Car 12 overturned - March 7th 1917

Courtesy the Isca Collection


An eager and excited crowd rushed at once to the scene to assist the unfortunate passengers. Mrs. Findlay's body lay some yards clear of the overturned car, and it is presumed from the nature of the injuries that death was instantaneous. Apparently she was on the top of the car, and as it fell she was thrown upon her head into the roadway.


The body was not identified for three or four hours. Mr. Findlay and his boy went home to dinner and found the house locked up. It was known that his wife was going to St. Thomas during the morning and when the news of the accident reached the husband he made enquiries, and was greatly upset when he identified the body at the mortuary as that of his wife.


The driver of the car was able to walk when extricated from  the wreckage although blood was streaming down his face, and he and Mrs. beer and a boy named Snow were removed to the hospital with all speed. The boy's injuries were slight and after they were dressed he was allowed to go home; but Sanders (the driver) and Mrs. Beer were detained, both suffering from severe cuts about the head. Other passengers and the conductress were badly shaken and received minor cuts and bruises but otherwise had very fortunate escapes.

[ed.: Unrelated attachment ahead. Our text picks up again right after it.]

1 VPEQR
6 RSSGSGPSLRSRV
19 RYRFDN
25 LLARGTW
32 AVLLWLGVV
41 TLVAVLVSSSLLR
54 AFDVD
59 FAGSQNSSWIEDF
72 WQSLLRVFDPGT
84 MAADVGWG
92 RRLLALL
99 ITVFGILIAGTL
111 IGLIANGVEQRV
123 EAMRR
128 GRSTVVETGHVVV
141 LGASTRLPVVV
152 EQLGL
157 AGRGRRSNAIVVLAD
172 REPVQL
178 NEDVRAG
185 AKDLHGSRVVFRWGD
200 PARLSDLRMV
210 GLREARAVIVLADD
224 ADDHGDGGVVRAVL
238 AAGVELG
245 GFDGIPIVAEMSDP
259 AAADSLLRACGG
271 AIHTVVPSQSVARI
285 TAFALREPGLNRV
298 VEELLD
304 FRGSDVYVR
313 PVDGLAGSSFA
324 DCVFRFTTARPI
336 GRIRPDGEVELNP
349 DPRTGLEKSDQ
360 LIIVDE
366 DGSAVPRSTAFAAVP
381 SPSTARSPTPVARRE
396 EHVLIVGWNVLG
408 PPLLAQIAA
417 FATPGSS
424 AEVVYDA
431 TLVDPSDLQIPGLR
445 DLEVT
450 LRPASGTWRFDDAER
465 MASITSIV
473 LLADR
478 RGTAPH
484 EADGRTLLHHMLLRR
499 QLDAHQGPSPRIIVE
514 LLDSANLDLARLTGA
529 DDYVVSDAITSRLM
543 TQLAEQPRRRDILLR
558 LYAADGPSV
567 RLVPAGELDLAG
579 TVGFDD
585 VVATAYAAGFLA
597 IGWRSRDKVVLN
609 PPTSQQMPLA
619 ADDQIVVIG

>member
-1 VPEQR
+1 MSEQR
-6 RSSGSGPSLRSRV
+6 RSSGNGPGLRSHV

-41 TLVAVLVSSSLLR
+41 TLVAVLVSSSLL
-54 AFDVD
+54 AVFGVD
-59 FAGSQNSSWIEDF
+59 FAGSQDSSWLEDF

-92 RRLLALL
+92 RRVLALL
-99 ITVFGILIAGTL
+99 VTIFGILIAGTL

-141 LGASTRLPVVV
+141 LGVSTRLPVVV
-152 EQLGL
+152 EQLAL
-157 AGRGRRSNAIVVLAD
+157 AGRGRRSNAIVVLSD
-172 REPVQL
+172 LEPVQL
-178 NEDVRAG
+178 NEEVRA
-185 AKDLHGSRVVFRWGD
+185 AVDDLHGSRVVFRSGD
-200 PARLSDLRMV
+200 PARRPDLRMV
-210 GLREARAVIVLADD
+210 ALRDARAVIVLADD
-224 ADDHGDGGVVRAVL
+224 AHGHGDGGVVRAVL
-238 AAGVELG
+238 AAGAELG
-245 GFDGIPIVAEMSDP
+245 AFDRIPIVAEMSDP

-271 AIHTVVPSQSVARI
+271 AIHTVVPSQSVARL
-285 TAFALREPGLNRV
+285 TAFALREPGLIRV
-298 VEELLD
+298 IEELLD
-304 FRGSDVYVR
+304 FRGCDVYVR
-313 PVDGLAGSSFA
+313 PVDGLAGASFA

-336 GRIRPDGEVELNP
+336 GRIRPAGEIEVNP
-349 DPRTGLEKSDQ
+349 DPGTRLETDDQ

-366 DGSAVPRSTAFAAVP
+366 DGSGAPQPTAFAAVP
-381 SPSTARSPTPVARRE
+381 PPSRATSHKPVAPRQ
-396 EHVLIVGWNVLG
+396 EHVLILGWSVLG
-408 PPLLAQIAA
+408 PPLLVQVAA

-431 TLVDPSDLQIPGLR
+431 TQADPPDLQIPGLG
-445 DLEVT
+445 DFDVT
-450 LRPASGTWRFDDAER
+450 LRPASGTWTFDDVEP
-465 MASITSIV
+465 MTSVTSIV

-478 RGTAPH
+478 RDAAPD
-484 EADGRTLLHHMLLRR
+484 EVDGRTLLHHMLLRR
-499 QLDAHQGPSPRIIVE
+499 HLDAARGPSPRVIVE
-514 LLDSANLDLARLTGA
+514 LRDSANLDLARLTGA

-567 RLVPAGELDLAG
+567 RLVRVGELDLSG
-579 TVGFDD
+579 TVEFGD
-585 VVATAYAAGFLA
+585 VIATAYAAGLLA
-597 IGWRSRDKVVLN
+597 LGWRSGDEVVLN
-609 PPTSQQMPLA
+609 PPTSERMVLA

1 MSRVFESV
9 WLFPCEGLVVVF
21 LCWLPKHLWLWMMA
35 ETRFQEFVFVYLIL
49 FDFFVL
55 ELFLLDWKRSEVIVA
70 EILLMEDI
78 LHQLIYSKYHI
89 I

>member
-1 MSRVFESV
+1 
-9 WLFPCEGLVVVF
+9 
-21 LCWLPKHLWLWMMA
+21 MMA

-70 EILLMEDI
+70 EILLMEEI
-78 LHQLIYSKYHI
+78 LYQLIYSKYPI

When the machinery of the car was removed, it is stated that it showed that the full brake power had been applied by the driver, and the theory is that the wheels were locked and skidded down the hill. An examination of the car showed that after leaving the rails it ran across the road and striking the parapet of the bridge, swirled right round so that the front of the car was facing up the hill. Workmen were at work on the debris all day. This is the first serious accident in the twelve years' history of the electric tram service of the city.

The two patients at the hospital are progressing favourably.



Mary Findlay aged 54. wife of Alexander J. Findlay, decorator, of Leighton Terrace, York Road, Exeter.


Alfred Snow aged 15 of 15 Hertford Place, Bartholomew Street, Exeter. Cut head and hand.

Alice Beer aged 51 of 51 Bartholomew Street, Exeter. Cut head - detained at hospital.

Charles Sanders aged 42 of Portland Street, Exeter, driver of the car. Cut head - detained at hospital.

John Robinson, carman - employed by Chaplin & Co.

The inquest on Mrs. Findlay was opened on Thursday and adjourned to March 21st."


The conductress had a lucky escape. She had the presence of mind to jump clear as the car left the rail in Bridge Street and although she had to be treated for shock, was not seriously injured.


The wrecked tram was removed with lifting tackle and taken back to the tram shed where it remained for several years awaiting repair, until 1921 when it was finally scrapped.


Mrs. Findlay was buried in Exeter's Higher Cemetery in Heavitree.


The accident seen from the other side

The driver's cab on Car 12 - March 7th 1917

Origin unknown